Study suggests a risk-averse attitude could hold back innovation in financial services

A risk-averse attitude could hold back financial services organizations and prevent them from fostering a culture of innovation, according to research. 

The study, conducted on behalf of Pegasystems and Cognizant surveyed 500 retail financial services and insurance industry executives across 56 countries to examine the challenges and opportunities they face in a time of rapid technological change.

It found that nearly two-thirds of all executives (61%) felt their governing board would tolerate a maximum failure rate for innovation pilots of only 30% or less, indicating the existence of a deeply-rooted ‘safety-first’ culture within the industry that could hold back innovation. This is at odds with the fact that 98% of all survey respondents agreed that the most important contributing factor to innovation in retail financial services was the need to move outside of their comfort zone, ‘think beyond traditional boundaries,’ and ‘identify new ways of meeting consumer needs.’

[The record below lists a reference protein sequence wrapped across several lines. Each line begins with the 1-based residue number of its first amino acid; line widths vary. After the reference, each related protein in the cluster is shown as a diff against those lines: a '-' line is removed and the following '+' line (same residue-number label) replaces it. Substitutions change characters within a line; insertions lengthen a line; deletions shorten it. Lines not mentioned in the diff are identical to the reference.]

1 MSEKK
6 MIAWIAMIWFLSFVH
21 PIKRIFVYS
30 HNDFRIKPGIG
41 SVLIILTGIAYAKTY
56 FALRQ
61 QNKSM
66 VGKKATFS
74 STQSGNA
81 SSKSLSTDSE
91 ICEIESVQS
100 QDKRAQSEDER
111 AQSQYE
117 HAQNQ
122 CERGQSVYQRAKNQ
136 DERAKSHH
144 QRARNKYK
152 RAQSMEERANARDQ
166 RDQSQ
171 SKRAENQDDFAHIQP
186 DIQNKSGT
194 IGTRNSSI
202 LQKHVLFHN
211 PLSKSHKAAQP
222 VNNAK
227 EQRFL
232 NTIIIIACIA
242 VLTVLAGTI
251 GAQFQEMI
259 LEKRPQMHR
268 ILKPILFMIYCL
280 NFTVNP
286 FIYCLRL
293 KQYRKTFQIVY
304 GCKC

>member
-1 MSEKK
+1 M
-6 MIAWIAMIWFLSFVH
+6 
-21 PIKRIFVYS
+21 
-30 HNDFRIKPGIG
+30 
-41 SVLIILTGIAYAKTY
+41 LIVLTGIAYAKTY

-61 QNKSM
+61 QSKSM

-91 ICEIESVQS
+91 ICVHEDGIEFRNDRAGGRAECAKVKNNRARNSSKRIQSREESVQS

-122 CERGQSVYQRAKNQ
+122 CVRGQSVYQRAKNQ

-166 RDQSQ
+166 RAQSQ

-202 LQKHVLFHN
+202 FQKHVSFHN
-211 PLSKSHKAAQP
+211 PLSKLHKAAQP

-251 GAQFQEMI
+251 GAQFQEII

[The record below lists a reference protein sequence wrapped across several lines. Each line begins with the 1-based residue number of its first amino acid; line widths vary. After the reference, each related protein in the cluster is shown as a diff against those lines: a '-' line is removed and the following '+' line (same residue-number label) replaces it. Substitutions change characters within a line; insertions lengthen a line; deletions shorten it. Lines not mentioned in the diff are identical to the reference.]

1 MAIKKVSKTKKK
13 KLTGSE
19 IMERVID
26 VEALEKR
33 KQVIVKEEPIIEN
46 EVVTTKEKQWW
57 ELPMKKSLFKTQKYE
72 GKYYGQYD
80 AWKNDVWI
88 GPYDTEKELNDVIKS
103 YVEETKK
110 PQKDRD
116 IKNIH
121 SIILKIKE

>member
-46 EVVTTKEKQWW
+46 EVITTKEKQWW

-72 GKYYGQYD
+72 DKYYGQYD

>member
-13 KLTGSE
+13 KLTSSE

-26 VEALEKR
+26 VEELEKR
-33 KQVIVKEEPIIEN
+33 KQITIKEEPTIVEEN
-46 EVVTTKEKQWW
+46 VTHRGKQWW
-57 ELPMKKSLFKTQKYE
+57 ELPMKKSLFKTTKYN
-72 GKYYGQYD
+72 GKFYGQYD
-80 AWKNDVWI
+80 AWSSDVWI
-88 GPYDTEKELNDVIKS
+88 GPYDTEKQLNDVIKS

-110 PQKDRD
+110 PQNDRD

This is particularly troubling considering that many within the financial services industry predict that a storm of digital disruption caused by the arrival of many new, innovative technologies is on the horizon. Fifty percent of all survey respondents said that digitally-savvy new entrants to the market will be either ‘massively’ or ‘significantly’ disruptive in the next five years, while more than one-third (39%) made the same prediction about the Internet of Things. Meanwhile, a quarter of those interviewed said that blockchain would have a ‘significantly’ disruptive effect within the same period.


“Banks and insurers will have to realize they will need to fail fast and learn quickly if they are to engage with the digital transformation process required to remain competitive,” said Graham Lloyd, director and industry principal of financial services, Pegasystems.

“In my opinion, a 50% failure rate should be the absolute minimum that any of these organizations should be willing to accept if they are to cultivate a successful culture of innovation, as anything lower than this signals a lack of commitment to embracing change. Senior figures within these businesses must take the time to walk in their customers’ shoes and see innovation failures less in terms of cost and more in terms oflearnings and savings. Only by opening themselves up to the innovation imperative – along with the associated risks – can the industry avoid being left behind by the new age of digital disruption.”